Tearney Martial Arts has been a leader in karate instruction in Central New York for more than five decades.

What You Need To Know

  • The Tearney family has been a household name in Central New York karate for more than 50 years

  • The family dojo was closed in March due to the coronavirus and Greg's bout with cancer

  • Today, Alexis Tearney-Kuhl is carrying on the family legacy by teaching virtual classes almost every day

  • Alexis is a pure fighter and said she will do all she can to carry on the family legacy by opening up another dojo following the pandemic

Due to some unforeseen circumstances, the business was forced to close earlier this year, but the legacy will live on thanks to a new generation of training.

Many people look at Alexis Tearney-Kuhl as an inspiration. The Renshi has been busy the last few months, teaching daily kickboxing and karate classes online from her private dojo in Camillus.

Alexis Tearney-Kuhl teaches karate classes online.

“I end up teaching 15 classes each week. In addition, I also teach private lessons,” said Renshi/Instructor Alexis Tearney-Kuhl.

The fifth-degree black belt is an apple that doesn’t fall too far from the tree. After all, she learned from some of the best. Her dad Greg and her mom Judy are two of the most admired and respected names in Central New York karate.

Greg, a grand master of Okinawan style karate and the holder of three 10th-degree black belts, began teaching in Syracuse in the mid-sixties. Joined by Judy, a 10th-degree black belt and one of the area’s top female competitors herself, he operated Tearney’s Martial Arts for 51 years.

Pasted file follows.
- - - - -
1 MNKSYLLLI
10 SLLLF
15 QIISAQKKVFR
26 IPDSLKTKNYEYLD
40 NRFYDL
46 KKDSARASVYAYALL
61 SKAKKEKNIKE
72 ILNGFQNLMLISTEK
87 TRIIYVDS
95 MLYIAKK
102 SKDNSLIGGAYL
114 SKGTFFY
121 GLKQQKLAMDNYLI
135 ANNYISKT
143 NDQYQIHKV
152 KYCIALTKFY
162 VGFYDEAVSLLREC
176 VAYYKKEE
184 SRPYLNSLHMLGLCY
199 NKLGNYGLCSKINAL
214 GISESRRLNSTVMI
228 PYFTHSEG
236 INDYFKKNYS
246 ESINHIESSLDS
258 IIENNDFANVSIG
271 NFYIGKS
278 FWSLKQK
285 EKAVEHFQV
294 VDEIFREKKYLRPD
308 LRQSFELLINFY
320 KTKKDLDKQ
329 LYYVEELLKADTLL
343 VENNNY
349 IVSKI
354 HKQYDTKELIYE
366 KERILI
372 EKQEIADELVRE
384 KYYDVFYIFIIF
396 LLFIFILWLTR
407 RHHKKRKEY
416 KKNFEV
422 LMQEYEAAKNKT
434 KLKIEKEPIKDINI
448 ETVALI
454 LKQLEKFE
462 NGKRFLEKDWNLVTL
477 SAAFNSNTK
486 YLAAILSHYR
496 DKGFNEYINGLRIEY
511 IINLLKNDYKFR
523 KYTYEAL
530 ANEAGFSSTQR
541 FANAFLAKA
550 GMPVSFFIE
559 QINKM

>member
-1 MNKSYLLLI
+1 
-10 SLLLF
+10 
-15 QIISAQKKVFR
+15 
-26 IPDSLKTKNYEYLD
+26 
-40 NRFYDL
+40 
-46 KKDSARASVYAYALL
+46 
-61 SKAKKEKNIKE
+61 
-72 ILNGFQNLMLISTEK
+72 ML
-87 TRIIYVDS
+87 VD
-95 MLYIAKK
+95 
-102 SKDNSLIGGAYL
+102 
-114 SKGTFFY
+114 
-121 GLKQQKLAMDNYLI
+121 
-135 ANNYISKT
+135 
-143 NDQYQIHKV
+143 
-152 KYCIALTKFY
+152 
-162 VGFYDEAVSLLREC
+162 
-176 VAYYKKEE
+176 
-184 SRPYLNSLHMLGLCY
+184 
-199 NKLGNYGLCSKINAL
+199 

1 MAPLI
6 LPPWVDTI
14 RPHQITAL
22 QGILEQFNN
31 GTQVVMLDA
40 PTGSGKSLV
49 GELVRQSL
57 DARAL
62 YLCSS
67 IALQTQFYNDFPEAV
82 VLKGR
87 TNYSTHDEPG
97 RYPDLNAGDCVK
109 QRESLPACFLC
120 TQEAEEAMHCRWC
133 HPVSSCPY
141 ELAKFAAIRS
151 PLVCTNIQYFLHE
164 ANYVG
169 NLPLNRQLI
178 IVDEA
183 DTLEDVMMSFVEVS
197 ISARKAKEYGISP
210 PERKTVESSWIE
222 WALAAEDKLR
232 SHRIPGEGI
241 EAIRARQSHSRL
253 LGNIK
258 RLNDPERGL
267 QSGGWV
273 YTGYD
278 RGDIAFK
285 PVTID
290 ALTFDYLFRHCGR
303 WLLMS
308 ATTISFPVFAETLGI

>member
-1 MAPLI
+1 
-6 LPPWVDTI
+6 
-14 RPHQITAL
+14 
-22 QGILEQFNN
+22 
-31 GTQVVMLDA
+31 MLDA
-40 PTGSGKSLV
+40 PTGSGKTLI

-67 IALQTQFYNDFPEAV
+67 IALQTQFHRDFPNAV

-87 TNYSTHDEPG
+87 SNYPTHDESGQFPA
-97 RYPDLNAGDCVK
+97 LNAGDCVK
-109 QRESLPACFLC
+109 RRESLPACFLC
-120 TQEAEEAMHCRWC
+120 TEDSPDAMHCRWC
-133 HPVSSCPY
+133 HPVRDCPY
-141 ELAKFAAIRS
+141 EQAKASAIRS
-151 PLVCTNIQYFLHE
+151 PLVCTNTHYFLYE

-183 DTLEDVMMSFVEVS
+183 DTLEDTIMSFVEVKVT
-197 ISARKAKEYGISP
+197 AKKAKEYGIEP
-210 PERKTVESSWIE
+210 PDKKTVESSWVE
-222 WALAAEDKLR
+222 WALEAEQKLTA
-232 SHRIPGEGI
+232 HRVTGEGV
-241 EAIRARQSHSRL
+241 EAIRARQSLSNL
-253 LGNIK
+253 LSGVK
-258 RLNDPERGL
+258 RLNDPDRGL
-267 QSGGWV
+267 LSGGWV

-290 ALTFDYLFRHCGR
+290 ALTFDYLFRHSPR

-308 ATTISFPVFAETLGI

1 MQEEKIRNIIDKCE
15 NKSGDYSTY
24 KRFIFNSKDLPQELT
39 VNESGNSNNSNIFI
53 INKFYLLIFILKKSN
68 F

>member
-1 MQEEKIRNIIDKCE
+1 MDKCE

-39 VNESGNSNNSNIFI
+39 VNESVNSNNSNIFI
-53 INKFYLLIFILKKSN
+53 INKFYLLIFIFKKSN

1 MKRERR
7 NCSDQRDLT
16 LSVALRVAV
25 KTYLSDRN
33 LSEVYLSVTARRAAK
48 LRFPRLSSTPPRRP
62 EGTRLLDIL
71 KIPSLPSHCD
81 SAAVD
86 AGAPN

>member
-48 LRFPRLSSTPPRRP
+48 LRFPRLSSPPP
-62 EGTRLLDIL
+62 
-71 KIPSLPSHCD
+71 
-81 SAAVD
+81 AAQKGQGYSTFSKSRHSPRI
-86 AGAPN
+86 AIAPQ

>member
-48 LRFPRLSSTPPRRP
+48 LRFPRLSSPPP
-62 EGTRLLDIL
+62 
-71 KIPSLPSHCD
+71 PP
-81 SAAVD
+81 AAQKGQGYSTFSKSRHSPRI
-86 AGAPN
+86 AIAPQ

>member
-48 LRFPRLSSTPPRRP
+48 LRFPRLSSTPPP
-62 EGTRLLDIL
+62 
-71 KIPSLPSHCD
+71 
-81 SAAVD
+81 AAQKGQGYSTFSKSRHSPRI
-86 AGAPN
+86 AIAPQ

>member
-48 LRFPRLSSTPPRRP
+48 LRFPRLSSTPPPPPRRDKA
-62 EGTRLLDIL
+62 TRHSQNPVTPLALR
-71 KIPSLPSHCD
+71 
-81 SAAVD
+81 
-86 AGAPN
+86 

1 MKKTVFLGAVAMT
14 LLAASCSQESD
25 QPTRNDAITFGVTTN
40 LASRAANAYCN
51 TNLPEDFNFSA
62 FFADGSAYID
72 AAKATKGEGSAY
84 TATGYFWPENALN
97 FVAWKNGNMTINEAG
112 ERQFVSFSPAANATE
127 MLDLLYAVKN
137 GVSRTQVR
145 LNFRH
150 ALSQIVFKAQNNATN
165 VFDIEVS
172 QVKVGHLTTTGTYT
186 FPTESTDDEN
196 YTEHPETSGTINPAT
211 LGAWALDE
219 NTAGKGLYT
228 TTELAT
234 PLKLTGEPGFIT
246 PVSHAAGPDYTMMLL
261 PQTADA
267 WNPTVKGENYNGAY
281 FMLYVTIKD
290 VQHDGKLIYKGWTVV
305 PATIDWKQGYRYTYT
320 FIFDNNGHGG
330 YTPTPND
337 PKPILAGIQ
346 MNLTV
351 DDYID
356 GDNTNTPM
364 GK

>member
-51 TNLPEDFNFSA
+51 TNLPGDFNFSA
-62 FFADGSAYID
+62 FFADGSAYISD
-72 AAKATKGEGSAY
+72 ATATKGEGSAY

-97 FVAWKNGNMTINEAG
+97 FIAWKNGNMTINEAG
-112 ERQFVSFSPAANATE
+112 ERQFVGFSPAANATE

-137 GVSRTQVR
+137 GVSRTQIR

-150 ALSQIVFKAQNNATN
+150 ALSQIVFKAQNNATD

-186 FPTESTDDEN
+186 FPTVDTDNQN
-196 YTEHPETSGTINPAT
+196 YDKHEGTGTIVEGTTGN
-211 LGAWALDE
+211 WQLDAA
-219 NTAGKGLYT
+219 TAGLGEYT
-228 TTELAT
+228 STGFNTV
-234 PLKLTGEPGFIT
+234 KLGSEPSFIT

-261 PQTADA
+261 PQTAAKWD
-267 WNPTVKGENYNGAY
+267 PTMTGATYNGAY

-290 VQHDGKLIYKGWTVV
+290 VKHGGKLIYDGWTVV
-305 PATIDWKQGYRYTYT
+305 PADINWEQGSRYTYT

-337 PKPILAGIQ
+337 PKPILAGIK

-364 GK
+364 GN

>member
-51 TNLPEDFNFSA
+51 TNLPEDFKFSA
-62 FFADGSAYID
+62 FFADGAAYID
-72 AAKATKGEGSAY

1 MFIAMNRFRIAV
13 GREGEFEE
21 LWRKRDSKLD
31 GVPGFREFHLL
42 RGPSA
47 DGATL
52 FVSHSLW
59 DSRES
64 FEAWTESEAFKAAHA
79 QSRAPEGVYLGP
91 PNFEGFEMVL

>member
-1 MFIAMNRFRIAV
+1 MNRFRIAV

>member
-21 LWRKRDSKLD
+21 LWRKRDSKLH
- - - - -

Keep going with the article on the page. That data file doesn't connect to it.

But in March, their Camillus dojo was forced to close, partly because of the coronavirus pandemic and another circumstance.

“Right about that time, I also was diagnosed with bladder cancer, and the doctors told me that it would not be in my best interest to continue teaching, because I’d have to be around a lot of people, and I didn’t want to take any chances. We finally decided to shut the dojo down,” said Hanshi Greg Tearney.

Instead of giving up on the business, Alexis began using the news as motivation.

In addition to her online instruction, she posts inspiring messages and workouts on social media to help get us all out of a pandemic funk.

“You have to have belief in yourself; you have to have the drive, the work ethic, the motivation, and the ability on the difficult days to show up and keep pushing and keep working,” said Alexis.

Today, Greg’s health continues to improve. You may even catch the 79-year-old in some of Alexis’ videos, as it's hard for him to stop moving.

He couldn’t be more proud of his daughter, while some may say she’s “a chip off the old block.”

The Tearney Family

“I’m not the old block. Her mother’s the old block. She’s very much physically and mentally like her mom and I think that’s something like ... kind of, I’ve got the best in both worlds in my daughter. She’s amazing,” said Greg.

Instilled with great roots, Alexis is on her way to successfully running her own dojo in the near future.

“By the time I get to the other side of this, I’m going to be so much stronger, more resilient, and so much better for it, and I think that’s what’s going to be my success story,” Alexis said.

Both Greg and Judy Tearney plan to assist Alexis with classes as soon as she's able to open her own dojo. They hope plans for that can begin to take shape as soon as the pandemic comes to an end.